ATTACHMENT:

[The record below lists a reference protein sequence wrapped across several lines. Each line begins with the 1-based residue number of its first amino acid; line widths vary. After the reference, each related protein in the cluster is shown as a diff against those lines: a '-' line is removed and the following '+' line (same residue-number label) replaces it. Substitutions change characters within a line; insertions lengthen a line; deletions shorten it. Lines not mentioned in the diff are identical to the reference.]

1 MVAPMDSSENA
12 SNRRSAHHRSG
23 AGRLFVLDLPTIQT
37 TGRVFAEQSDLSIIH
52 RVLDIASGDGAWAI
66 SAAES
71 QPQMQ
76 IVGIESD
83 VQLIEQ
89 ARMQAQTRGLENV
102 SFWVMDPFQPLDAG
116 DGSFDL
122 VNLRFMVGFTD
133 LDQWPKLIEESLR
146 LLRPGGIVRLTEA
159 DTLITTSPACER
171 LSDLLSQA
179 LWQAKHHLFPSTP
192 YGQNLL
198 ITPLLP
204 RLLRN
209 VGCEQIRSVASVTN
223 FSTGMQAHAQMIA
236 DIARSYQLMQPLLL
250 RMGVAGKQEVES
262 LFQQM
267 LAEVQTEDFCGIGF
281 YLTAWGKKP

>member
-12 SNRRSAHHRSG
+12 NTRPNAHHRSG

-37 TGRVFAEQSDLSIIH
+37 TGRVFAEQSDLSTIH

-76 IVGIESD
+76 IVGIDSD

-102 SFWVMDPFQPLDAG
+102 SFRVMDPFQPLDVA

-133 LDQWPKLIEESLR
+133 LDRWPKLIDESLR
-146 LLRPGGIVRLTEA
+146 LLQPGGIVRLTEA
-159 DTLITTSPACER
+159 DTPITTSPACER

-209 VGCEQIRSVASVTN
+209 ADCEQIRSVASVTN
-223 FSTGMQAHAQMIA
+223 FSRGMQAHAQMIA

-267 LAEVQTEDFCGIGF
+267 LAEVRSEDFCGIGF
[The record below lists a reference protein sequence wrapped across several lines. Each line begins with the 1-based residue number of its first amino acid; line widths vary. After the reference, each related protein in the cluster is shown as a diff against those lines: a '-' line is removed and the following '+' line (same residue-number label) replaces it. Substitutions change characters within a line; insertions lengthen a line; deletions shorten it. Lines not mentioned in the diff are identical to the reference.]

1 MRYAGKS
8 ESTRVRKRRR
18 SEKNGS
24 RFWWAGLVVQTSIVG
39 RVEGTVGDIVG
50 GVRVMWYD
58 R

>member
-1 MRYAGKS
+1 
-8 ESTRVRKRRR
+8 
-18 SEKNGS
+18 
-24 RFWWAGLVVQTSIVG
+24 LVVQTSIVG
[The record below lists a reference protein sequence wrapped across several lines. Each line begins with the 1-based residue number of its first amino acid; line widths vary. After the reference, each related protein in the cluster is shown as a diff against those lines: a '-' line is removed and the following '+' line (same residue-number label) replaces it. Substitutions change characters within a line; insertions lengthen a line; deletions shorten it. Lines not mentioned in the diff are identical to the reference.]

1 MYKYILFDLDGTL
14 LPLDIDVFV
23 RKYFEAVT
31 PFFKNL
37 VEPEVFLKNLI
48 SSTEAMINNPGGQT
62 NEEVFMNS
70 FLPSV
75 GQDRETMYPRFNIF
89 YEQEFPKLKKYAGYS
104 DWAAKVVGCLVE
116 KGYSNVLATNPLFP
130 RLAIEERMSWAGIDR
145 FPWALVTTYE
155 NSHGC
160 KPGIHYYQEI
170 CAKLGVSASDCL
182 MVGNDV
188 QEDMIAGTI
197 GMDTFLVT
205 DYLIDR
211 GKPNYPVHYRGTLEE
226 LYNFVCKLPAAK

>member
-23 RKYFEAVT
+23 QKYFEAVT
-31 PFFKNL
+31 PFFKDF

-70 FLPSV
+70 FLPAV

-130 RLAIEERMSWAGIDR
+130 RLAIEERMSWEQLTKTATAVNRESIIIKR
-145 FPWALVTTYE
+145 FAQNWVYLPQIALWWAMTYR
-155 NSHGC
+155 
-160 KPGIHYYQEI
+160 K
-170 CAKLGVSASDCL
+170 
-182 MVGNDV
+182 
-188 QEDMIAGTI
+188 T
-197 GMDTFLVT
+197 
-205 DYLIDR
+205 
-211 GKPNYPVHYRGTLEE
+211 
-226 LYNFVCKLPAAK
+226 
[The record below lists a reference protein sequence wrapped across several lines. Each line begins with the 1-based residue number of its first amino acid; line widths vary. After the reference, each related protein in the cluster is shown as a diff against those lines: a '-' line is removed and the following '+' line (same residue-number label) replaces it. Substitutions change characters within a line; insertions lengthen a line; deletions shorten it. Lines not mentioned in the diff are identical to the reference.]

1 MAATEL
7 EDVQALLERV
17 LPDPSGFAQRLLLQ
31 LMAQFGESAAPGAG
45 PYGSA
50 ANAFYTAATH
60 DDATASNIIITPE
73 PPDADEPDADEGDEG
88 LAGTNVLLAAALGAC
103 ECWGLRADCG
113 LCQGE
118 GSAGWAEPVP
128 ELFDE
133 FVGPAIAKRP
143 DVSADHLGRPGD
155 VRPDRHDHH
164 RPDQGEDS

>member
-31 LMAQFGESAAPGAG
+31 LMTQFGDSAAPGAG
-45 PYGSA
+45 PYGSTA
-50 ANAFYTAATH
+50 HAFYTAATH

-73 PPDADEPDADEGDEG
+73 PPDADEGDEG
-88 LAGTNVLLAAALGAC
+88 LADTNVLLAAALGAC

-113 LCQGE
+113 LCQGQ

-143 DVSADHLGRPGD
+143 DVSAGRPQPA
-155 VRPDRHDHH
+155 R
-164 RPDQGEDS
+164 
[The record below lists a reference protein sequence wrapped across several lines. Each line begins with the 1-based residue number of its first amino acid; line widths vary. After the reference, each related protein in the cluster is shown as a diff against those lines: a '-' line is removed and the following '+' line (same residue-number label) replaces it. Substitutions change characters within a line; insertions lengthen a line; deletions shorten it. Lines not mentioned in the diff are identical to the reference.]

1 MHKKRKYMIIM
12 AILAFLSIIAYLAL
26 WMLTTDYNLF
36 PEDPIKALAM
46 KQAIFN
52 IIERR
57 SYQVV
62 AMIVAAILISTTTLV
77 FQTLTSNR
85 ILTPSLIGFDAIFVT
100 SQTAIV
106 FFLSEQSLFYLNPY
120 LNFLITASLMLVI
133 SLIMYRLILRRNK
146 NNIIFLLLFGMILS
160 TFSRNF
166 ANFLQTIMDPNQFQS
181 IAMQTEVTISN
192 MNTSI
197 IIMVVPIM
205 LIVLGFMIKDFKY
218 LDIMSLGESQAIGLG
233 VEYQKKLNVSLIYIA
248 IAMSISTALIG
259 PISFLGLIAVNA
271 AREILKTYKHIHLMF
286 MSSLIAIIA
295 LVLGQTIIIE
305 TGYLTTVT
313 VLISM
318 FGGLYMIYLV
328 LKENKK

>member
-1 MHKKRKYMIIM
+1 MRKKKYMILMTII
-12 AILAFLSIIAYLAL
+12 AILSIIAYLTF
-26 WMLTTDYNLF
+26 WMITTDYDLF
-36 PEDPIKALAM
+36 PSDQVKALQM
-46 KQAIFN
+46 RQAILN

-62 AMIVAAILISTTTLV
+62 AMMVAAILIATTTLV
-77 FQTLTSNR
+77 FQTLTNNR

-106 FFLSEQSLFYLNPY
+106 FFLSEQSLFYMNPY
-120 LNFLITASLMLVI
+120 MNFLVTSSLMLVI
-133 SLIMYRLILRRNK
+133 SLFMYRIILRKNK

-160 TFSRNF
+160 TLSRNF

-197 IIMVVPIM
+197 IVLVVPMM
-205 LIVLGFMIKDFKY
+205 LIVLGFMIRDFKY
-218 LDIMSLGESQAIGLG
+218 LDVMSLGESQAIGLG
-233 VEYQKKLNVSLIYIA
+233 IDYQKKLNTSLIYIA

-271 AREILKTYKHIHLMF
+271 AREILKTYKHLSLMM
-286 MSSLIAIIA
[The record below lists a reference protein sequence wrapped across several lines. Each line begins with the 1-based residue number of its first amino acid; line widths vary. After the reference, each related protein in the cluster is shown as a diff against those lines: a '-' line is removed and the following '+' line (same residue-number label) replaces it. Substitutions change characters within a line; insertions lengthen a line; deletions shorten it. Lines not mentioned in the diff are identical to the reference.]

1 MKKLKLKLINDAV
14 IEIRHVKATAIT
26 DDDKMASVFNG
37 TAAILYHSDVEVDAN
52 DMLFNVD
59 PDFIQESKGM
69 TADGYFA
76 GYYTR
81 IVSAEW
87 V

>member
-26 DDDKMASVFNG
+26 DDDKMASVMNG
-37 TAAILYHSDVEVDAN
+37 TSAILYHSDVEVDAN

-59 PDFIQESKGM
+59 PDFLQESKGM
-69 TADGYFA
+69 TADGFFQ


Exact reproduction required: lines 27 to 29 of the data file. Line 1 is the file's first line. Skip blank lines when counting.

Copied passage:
262 LFQQM
267 LAEVQTEDFCGIGF
281 YLTAWGKKP